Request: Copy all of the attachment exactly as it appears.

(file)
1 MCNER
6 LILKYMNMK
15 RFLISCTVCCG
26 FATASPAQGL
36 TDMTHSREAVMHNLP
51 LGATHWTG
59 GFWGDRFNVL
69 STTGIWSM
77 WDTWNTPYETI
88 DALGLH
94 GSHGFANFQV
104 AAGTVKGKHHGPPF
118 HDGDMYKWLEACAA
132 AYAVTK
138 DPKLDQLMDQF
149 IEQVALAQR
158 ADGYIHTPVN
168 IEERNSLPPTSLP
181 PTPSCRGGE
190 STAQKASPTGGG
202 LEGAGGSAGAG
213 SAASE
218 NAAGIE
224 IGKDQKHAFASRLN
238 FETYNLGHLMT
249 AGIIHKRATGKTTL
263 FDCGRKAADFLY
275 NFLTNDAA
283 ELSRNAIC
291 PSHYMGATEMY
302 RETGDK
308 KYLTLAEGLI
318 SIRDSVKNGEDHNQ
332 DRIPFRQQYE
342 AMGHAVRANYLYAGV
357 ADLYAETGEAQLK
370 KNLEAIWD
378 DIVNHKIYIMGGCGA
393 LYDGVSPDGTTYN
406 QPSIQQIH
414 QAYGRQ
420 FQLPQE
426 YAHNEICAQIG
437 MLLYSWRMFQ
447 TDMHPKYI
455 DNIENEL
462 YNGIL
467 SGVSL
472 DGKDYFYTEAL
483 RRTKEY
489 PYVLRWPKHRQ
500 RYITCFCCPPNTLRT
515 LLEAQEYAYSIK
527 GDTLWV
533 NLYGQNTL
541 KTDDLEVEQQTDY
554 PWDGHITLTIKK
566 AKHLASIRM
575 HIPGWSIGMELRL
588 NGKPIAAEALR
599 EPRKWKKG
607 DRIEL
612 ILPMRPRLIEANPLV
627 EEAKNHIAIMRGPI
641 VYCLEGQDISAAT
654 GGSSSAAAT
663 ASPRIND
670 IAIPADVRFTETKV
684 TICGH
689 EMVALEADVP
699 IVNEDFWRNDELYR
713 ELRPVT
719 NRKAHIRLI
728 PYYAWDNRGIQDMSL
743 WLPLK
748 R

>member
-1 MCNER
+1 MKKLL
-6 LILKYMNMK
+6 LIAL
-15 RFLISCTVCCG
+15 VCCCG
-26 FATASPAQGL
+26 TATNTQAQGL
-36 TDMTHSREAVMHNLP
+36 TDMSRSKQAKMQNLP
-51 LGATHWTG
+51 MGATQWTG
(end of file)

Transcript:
1 MCNER
6 LILKYMNMK
15 RFLISCTVCCG
26 FATASPAQGL
36 TDMTHSREAVMHNLP
51 LGATHWTG
59 GFWGDRFNVL
69 STTGIWSM
77 WDTWNTPYETI
88 DALGLH
94 GSHGFANFQV
104 AAGTVKGKHHGPPF
118 HDGDMYKWLEACAA
132 AYAVTK
138 DPKLDQLMDQF
149 IEQVALAQR
158 ADGYIHTPVN
168 IEERNSLPPTSLP
181 PTPSCRGGE
190 STAQKASPTGGG
202 LEGAGGSAGAG
213 SAASE
218 NAAGIE
224 IGKDQKHAFASRLN
238 FETYNLGHLMT
249 AGIIHKRATGKTTL
263 FDCGRKAADFLY
275 NFLTNDAA
283 ELSRNAIC
291 PSHYMGATEMY
302 RETGDK
308 KYLTLAEGLI
318 SIRDSVKNGEDHNQ
332 DRIPFRQQYE
342 AMGHAVRANYLYAGV
357 ADLYAETGEAQLK
370 KNLEAIWD
378 DIVNHKIYIMGGCGA
393 LYDGVSPDGTTYN
406 QPSIQQIH
414 QAYGRQ
420 FQLPQE
426 YAHNEICAQIG
437 MLLYSWRMFQ
447 TDMHPKYI
455 DNIENEL
462 YNGIL
467 SGVSL
472 DGKDYFYTEAL
483 RRTKEY
489 PYVLRWPKHRQ
500 RYITCFCCPPNTLRT
515 LLEAQEYAYSIK
527 GDTLWV
533 NLYGQNTL
541 KTDDLEVEQQTDY
554 PWDGHITLTIKK
566 AKHLASIRM
575 HIPGWSIGMELRL
588 NGKPIAAEALR
599 EPRKWKKG
607 DRIEL
612 ILPMRPRLIEANPLV
627 EEAKNHIAIMRGPI
641 VYCLEGQDISAAT
654 GGSSSAAAT
663 ASPRIND
670 IAIPADVRFTETKV
684 TICGH
689 EMVALEADVP
699 IVNEDFWRNDELYR
713 ELRPVT
719 NRKAHIRLI
728 PYYAWDNRGIQDMSL
743 WLPLK
748 R

>member
-1 MCNER
+1 MKKLL
-6 LILKYMNMK
+6 LIAL
-15 RFLISCTVCCG
+15 VCCCG
-26 FATASPAQGL
+26 TATNTQAQGL
-36 TDMTHSREAVMHNLP
+36 TDMSRSKQAKMQNLP
-51 LGATHWTG
+51 MGATQWTG